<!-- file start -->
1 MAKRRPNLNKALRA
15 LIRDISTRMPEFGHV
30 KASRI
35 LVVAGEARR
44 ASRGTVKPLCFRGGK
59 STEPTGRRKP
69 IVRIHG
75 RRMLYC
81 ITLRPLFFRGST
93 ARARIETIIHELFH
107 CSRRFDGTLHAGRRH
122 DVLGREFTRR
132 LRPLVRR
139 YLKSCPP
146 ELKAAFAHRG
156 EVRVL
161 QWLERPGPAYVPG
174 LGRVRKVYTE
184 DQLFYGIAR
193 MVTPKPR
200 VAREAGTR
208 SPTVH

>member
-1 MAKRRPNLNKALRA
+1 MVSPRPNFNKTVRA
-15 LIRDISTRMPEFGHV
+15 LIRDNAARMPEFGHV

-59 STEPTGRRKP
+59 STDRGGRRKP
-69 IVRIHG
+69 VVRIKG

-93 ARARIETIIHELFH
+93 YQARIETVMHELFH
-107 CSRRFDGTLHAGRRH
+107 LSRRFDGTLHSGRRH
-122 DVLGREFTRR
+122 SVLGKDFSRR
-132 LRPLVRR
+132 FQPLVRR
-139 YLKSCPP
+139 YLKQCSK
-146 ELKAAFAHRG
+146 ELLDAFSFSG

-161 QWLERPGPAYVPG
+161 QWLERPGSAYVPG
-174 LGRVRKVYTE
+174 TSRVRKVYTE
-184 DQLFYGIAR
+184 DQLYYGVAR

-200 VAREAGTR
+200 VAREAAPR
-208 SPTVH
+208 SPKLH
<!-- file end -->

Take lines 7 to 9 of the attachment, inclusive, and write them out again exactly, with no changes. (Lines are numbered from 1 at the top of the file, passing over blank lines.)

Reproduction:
69 IVRIHG
75 RRMLYC
81 ITLRPLFFRGST